Egypt’s military moved to tighten its control on key institutions yesterday, putting officers in the newsroom of state TV, in preparation for an almost certain push to remove the country’s Islamist president when an afternoon ultimatum expires.
For the second time in Egypt’s tumultuous two-and-a-half years of upheaval, the powerful army appears to be positioned to remove the country’s leader. However, this time, it would be ousting a democratically elected president, the first in Egypt’s history — making its move potentially explosive.
Just before the deadline, Egyptian President Mohammed Morsi, inaugurated a year ago after the 2011 fall of his autocratic predecessor Hosni Mubarak, repeated his vows not to step down in the face of millions of protesters in the streets in the biggest anti-government rallies the country has seen.
His Islamist supporters have vowed to resist what they call a coup against democracy, and have also taken to the streets by the tens of thousands. At least 39 people have been killed in clashes since Sunday, raising fears the crisis could further explode into violence,
In a last minute statement before the deadline, Morsi again rejected the military’s intervention, saying abiding by his electoral legitimacy was the only way to prevent violence. He criticized the military for “taking only one side.”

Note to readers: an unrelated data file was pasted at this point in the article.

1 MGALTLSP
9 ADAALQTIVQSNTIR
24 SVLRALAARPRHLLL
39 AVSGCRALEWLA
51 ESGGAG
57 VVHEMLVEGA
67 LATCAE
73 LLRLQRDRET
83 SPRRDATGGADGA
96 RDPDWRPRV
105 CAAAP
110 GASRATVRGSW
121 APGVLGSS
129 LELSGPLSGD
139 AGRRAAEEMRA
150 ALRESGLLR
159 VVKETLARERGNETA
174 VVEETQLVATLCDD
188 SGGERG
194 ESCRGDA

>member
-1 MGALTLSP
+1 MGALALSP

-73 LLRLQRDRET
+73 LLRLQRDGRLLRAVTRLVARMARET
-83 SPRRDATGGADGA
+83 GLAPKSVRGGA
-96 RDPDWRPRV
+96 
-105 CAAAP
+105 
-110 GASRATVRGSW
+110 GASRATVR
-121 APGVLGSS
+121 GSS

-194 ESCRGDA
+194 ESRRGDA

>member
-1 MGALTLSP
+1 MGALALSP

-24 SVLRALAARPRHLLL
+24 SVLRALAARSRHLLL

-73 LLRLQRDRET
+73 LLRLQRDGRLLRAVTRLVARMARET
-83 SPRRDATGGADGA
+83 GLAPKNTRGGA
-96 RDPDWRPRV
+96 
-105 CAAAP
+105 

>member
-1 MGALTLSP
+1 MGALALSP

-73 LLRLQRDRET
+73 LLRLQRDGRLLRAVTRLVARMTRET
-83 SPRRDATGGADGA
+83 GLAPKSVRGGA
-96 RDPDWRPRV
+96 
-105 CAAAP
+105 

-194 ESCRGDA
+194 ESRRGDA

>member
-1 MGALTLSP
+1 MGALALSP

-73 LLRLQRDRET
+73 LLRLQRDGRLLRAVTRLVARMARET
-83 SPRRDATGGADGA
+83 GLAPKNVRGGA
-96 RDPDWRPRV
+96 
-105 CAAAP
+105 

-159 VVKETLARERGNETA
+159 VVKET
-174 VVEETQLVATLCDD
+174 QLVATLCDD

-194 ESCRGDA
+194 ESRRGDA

“One mistake that cannot be accepted, and I say this as president of all Egyptians, is to take sides,” he said in the statement issued by his office. “Justice dictates that the voice of the masses from all squares should be heard.”
He proposed a consensus government as a way out of the country’s crisis.
“The presidency envisions the formation of a consensus coalition government to oversee the next parliamentary election,” his office said in a statement on Facebook.
Morsi reiterated his call for a national dialogue and the formation of a panel to amend the country’s controversial Islamist-drafted constitution, but insisted he would stay on as president.
He said there was a “clear roadmap which is based on constitutional legitimacy ... and includes the formation of a temporary coalition government based on national participation to oversee the coming phase.”
“There would be an agreement from all political trends over the [choice of] prime minister,” his office said.
As the ultimatum expired, thousands of anti-Morsi protesters in Tahrir Square in central Cairo let off fireworks, cheered and waved Egyptian flags in celebration.
There was no immediate word from the armed forces, and a spokesman said no fixed time had been set for a statement.
Egyptian blogger Su Zee tweeted: “And in typical Egyptian fashion, #egypt is late for its own coup.”
The free electing of a president had been one of the aspirations of the 2011 revolt that toppled Mubarak. Morsi’s opponents say they want to remove a president who has lost his election legitimacy by trying to monopolize power with Islamists — and that if it takes his army intervention to bring in new leadership and put the country on a more democratic path, so be it.
However, at the main pro-Morsi protest in Cairo, a hard-line cleric Magdy Hussein read a statement to the crowds of thousands, saying that any move against Morsi would be considered “a full coup.”
“Wake up el-Sissi, Morsi is my president,” the crowds chanted outside the Rabia al-Adawiya Moqsue. “We will not bring back the military rule.”